[ilds] ILDS Digest, Vol 1, Issue 88

Michael Haag michaelhaag at btinternet.com
Sat Apr 28 11:31:32 PDT 2007

For one thing, 'colonial' and 'post-colonial' are terms which justify 
nationalism and sectarianism.  There are good arguments for imperialism 
being better than nationalism and sectarianism.  Crimes have been 
committed in the names of both systems.  I suppose that Serbian 
soldiers murdering thousands of Muslims at Srebrenica are being 
post-colonial in ridding themselves of their former imperialist 


On Saturday, April 28, 2007, at 07:02  pm, william godshalk wrote:

> Michael concludes his comment (below) with a warning:
> Complex, as I said, and not to be reduced to the silly modern fashions
> of colonial and post-colonial 'theory'.
> George Lakoff in Women, Fire and Dangerous Things points out the 
> necessity for categories, and illustrates the construction of various 
> categories. I find it a very compelling book. And I imagine that 
> "colonial" and "post-colonial" are categories.
> But, as Michael seems to suggest, categories can be misleading when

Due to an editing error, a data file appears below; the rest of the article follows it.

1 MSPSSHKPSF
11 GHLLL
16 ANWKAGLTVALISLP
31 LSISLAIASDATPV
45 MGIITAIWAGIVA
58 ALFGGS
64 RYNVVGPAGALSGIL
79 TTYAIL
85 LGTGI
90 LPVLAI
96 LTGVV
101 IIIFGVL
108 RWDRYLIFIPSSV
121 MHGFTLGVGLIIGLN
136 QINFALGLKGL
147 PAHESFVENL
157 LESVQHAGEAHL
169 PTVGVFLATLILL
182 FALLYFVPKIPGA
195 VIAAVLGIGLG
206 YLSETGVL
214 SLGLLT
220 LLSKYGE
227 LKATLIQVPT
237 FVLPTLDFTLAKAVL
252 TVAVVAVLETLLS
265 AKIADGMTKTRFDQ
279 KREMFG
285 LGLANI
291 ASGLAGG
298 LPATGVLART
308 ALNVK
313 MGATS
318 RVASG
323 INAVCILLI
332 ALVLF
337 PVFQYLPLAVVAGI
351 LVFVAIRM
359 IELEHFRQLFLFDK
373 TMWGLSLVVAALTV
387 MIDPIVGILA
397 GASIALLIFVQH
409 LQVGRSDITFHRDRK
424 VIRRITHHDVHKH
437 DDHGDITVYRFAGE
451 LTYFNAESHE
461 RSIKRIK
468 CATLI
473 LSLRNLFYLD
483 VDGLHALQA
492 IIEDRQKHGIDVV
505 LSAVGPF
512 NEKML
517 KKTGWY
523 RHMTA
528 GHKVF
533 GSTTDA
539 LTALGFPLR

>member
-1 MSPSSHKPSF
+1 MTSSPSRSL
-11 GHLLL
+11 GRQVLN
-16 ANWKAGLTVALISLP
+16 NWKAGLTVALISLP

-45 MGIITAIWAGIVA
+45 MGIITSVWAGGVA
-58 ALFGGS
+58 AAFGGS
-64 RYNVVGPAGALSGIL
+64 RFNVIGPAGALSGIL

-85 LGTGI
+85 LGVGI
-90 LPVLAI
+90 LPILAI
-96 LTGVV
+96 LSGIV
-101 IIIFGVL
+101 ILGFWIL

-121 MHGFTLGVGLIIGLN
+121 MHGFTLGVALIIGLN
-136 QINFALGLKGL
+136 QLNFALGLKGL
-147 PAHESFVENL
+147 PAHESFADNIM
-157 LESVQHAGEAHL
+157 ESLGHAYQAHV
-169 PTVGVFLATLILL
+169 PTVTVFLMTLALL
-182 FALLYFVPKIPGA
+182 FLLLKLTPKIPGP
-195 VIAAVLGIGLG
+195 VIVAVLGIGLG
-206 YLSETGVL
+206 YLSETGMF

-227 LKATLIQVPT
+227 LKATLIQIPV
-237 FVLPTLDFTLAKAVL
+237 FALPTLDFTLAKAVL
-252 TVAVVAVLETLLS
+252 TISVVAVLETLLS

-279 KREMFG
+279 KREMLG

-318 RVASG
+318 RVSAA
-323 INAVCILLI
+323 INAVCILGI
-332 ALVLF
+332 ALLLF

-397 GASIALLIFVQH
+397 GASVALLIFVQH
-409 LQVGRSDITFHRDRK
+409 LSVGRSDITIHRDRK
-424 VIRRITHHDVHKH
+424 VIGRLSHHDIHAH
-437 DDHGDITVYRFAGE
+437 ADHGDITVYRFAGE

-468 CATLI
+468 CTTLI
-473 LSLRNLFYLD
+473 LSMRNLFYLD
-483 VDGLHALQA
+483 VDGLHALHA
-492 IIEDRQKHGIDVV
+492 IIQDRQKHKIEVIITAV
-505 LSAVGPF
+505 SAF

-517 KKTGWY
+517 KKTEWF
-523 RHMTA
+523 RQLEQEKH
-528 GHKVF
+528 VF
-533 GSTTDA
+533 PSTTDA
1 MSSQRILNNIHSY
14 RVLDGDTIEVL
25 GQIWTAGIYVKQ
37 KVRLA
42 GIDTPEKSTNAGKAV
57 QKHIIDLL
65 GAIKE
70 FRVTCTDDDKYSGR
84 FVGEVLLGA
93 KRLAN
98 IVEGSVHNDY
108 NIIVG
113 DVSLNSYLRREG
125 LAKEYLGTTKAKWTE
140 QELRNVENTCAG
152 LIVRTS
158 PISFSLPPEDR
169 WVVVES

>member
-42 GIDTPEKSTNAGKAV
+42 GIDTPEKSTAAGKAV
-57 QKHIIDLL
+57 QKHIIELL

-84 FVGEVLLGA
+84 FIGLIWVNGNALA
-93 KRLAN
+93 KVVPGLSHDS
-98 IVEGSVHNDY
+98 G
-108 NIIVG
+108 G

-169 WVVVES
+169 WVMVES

> constructed for political ends. For example, American politicians have 
> constructed a category called "war" which has little or nothing to do 
> with the usual definition of "war."  So we have the "war on drugs" and 
> the "war on terror" and "the war on poverty," and so on.
> So are "colonial" and "postcolonial" also categories constructed for 
> political ends?
> Yes, I forgot about Smyrna.  But that does not really change anything. 
> Smyrna was something like Alexandria, also a place where so-called
> foreigners had been living for generations.  In fact Smyrna was a Greek
> city taken over by the Turks; for that matter Asia Minor was Greek and
> the whole thing had been taken over by the Turks.  The point is that
> Melissa was not a foreigner in Alexandria in the tedious narrow
> parochial modern 21st century sense of being born and having come from
> what is currently recognised as being Greece; she belonged to that
> great Greek world whose origins go back to Alexander the Great, even to
> the Trojan War, and of which Alexandria was once part.  Certainly in
> speaking of the modern cosmopolitan city, the one that began dying in
> 1936, it was 'home' to Greeks who had been invited to settle there by
> Mohammed Ali, himself born and raised in what is now Greece.
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